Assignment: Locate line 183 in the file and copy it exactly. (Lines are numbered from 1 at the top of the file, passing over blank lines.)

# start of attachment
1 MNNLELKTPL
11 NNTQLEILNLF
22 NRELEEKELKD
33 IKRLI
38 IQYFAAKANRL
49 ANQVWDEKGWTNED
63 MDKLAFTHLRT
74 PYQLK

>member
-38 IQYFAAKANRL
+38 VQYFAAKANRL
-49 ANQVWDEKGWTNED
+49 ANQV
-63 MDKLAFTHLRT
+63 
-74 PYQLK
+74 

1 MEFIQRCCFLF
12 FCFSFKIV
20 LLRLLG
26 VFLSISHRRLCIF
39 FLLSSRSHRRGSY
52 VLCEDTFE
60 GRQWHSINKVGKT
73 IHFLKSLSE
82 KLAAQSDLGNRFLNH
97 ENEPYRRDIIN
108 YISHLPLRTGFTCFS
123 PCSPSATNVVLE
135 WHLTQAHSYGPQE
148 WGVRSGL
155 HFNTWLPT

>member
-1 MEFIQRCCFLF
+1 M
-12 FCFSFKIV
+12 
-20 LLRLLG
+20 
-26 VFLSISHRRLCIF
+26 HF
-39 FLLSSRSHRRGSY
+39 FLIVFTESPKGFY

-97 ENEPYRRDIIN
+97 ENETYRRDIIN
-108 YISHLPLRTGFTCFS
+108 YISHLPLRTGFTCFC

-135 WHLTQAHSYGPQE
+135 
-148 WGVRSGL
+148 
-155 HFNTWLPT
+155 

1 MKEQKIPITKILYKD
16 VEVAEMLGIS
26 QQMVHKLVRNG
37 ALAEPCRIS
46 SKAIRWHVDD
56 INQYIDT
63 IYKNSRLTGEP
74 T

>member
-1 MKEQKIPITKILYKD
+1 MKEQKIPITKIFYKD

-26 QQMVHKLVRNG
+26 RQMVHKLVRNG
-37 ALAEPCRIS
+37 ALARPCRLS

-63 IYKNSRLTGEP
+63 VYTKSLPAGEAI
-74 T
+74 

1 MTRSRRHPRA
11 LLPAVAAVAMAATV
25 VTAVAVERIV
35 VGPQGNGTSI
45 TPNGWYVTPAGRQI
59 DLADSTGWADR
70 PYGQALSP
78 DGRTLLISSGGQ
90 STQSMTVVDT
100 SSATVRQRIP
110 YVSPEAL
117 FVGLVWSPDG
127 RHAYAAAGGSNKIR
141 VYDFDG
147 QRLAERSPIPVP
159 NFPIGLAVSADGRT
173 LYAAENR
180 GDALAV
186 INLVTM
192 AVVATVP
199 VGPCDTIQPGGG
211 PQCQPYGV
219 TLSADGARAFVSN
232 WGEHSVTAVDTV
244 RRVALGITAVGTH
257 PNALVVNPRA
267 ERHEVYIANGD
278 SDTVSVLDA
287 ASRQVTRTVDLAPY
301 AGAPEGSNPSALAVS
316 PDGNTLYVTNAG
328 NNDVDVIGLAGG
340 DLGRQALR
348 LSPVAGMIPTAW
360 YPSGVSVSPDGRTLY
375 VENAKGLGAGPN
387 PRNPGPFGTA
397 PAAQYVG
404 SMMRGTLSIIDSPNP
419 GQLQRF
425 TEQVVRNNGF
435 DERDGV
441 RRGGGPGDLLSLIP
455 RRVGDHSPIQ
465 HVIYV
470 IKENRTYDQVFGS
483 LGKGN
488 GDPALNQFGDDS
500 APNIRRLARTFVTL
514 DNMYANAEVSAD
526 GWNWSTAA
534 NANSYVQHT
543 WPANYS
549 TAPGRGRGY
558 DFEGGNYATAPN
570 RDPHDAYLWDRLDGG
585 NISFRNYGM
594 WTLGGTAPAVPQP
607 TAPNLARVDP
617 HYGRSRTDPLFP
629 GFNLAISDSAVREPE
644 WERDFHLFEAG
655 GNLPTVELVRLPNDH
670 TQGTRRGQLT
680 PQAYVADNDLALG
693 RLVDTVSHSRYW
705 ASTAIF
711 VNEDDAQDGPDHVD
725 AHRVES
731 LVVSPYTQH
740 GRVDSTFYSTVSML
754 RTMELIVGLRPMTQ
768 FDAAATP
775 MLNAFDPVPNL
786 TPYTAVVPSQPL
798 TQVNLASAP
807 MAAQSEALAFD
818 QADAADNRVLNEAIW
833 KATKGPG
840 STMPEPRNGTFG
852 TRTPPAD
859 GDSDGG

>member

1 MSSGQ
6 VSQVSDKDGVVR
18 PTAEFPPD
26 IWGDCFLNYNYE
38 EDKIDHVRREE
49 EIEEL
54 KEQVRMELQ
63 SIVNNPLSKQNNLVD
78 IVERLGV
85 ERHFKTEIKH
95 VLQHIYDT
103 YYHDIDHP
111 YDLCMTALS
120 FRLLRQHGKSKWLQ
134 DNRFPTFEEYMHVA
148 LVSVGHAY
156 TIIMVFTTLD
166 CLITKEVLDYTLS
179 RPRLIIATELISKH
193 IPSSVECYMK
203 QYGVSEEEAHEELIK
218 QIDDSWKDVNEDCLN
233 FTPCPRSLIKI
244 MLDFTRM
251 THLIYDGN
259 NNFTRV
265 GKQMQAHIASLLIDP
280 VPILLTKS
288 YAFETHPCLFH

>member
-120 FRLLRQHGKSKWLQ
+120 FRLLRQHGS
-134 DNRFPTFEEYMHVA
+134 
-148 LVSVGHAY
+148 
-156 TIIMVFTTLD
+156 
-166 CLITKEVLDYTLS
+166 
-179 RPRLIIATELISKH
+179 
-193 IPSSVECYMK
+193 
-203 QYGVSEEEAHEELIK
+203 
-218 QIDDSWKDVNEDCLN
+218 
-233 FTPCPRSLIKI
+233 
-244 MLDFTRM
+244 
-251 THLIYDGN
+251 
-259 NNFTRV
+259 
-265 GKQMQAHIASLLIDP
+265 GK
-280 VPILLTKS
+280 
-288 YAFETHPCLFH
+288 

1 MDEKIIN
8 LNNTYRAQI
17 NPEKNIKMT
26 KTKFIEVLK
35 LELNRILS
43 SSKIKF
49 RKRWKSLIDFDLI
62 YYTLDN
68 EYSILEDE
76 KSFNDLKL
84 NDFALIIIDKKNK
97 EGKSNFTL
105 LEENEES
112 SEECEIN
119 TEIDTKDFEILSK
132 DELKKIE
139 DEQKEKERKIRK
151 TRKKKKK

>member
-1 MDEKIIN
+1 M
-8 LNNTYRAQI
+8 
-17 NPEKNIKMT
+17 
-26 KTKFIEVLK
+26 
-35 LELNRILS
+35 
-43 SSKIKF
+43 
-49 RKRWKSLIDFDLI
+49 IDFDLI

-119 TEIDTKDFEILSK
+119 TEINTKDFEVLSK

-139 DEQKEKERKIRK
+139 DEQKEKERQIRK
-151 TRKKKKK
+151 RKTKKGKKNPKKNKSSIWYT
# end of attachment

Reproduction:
280 VPILLTKS